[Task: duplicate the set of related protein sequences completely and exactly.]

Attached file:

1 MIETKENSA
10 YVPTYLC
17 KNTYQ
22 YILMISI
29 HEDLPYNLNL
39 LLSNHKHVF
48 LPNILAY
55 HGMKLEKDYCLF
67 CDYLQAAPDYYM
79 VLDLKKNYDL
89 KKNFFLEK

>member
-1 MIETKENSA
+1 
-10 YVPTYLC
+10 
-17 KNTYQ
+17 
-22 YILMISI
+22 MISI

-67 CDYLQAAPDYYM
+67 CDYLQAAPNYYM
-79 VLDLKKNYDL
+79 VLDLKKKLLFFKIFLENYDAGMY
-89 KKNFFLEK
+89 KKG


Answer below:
1 MIETKENSA
10 YVPTYLC
17 KNTYQ
22 YILMISI
29 HEDLPYNLNL
39 LLSNHKHVF
48 LPNILAY
55 HGMKLEKDYCLF
67 CDYLQAAPDYYM
79 VLDLKKNYDL
89 KKNFFLEK

>member
-1 MIETKENSA
+1 
-10 YVPTYLC
+10 
-17 KNTYQ
+17 
-22 YILMISI
+22 MISI

-67 CDYLQAAPDYYM
+67 CDYLQAAPNYYM
-79 VLDLKKNYDL
+79 VLDLKKKLLFFKIFLENYDAGMY
-89 KKNFFLEK
+89 KKG